Reno, Nev. - Karen Carabio was diagnosed with an overactive bladder, and she used to have some trouble holding it in.
"I had started with medication, and when the medication stopped working, I thought maybe I'd have to get surgery," said Carabio.
But thanks to a local doctor's research into why women develop leaky bladders, she didn't have to go under the knife. Now, she does "Pfilates," it's pilates for the pelvic floor.
"This is the most successful method of pelvic floor rehabilitation that we've encountered," said Dr. Bruce Crawford, who started the only lab of it's kind in the country to help men and women with incontinence.
Just one month of doing these strengthening exercises can help people with their ability to hold it in.
Pfilates focuses on 10 different exercises.
Carabio does Pfilates under the care of a specially trained instructor in the Vesy Lab at the Women's Wellness Center in South Reno.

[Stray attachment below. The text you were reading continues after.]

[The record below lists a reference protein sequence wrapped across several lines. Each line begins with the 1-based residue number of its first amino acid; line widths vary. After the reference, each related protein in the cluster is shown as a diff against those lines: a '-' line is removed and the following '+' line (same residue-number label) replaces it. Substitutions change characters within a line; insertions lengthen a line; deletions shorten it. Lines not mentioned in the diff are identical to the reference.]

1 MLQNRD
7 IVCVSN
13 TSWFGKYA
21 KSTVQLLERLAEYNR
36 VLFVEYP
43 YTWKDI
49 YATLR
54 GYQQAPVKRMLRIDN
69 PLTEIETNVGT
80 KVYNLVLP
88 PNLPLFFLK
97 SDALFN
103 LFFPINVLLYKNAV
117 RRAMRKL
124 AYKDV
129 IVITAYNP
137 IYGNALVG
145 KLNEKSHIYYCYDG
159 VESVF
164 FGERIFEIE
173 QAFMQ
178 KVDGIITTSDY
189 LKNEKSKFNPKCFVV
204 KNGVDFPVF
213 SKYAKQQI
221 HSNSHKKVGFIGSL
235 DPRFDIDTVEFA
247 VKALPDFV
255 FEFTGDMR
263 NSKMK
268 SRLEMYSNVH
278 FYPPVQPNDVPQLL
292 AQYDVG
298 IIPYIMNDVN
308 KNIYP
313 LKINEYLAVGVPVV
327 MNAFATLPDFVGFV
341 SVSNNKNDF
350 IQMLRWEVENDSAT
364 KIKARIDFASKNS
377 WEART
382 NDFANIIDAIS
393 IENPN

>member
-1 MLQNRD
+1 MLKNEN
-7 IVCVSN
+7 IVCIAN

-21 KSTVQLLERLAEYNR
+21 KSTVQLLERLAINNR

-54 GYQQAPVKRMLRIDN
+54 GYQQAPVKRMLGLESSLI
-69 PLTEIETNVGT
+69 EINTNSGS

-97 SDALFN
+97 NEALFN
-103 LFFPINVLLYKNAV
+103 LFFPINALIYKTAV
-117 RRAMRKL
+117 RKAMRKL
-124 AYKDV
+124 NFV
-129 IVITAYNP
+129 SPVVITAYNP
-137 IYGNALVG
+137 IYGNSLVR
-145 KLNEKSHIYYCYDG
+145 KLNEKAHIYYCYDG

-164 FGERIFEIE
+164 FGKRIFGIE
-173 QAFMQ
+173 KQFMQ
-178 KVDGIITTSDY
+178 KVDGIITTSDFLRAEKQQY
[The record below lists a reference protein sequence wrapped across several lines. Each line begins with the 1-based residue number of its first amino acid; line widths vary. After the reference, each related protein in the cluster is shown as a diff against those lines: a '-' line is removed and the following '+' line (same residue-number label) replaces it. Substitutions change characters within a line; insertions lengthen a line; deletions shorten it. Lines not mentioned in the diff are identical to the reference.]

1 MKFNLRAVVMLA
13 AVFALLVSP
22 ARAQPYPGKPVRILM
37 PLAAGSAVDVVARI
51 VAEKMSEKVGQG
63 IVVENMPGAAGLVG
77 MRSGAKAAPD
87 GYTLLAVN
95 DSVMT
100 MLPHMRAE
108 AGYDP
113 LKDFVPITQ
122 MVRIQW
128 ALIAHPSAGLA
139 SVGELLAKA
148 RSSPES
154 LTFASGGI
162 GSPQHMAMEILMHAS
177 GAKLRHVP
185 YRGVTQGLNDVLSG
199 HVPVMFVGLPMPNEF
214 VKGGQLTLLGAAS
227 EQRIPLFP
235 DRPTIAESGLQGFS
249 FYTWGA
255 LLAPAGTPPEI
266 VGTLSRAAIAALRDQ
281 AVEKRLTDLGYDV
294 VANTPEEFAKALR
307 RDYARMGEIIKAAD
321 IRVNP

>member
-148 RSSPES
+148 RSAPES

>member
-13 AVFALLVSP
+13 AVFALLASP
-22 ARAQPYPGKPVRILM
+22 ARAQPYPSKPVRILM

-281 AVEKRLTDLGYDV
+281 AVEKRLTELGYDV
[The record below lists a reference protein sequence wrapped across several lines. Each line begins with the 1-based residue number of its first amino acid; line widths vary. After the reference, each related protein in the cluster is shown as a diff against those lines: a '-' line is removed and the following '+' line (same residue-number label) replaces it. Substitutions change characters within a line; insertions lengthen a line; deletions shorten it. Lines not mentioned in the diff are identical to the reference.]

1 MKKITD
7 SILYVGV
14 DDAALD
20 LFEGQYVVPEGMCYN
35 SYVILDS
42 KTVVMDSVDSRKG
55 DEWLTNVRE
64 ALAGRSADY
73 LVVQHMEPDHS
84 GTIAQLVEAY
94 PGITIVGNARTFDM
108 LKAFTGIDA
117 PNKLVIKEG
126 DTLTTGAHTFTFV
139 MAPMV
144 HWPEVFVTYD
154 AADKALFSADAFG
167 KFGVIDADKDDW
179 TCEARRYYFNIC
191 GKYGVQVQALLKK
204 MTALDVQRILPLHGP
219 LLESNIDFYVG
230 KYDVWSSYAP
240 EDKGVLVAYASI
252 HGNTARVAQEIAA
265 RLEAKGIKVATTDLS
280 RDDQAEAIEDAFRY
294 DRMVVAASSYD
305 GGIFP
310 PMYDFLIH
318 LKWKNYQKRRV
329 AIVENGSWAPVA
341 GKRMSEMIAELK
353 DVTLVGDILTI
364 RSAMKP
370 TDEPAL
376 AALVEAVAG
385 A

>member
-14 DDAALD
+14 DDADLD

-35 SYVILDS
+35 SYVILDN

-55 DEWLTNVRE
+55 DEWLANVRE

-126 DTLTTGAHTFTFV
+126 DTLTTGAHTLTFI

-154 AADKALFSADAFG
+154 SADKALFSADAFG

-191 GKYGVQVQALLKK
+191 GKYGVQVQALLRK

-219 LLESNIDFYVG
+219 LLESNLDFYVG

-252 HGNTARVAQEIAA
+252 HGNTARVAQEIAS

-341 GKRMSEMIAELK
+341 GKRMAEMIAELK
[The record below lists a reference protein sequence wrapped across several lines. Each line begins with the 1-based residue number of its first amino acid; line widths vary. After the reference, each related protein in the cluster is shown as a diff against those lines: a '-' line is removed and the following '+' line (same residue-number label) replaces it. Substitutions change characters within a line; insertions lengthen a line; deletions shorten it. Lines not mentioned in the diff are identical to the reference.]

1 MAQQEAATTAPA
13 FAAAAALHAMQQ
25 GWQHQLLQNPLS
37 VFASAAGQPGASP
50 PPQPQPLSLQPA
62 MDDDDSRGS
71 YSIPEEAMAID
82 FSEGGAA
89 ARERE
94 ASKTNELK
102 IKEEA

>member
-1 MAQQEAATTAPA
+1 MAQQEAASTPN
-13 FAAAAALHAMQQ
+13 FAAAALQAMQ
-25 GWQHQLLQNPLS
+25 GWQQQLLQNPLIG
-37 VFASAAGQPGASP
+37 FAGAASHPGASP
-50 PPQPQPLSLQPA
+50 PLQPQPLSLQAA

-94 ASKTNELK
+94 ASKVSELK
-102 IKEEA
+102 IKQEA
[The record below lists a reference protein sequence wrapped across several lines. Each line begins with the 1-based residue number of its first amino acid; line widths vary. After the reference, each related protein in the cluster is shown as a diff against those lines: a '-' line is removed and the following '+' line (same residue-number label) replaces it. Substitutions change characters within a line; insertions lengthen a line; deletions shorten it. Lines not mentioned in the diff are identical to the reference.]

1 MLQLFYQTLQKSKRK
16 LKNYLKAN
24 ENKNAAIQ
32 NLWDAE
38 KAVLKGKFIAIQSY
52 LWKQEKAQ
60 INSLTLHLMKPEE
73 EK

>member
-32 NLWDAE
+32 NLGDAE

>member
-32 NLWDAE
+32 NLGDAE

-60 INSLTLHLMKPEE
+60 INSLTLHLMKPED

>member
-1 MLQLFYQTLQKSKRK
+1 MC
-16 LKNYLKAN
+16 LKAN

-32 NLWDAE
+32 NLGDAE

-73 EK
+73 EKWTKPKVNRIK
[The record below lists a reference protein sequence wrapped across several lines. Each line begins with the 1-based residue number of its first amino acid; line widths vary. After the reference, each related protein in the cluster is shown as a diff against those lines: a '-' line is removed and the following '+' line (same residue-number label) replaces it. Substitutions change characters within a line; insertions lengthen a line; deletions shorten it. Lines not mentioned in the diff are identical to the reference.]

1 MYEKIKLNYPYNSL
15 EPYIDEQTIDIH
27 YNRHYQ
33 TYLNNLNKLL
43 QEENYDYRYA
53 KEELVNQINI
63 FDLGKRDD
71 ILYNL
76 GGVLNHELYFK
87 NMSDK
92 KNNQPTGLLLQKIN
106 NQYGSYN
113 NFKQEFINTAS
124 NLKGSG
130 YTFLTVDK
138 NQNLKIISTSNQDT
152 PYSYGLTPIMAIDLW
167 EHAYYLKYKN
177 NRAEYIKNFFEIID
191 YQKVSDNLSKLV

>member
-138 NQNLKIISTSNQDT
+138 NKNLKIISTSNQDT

Dr. Crawford attaches four small wires to the patient. Those wires transmit information to a screen wirelessly, and that screen helps patients visualize which muscles they're working.
Carabio says the wires are so comfortable, she hardly notices them as she exercises.
Kris Dobler is a certified Pfilates instructor at the Women's Wellness Center, and she helps patients perfect the exercises that work best for them.
She also helps monitor their progress.
"As we're doing these exercise, the EMG is measuring the strength of her contractions," said Dobler, of the screen that shows Carabio's progress.
"I can get instant feedback, and see exactly how the exercises are working," said Carabio.
The result is a better ability to stop a leaky bladder, and a whole new outlook.
"It's been huge to completely avoid surgery, and get away from medication has freed me, completely," said Carabio.
For more information, visit http://vesylab.com/.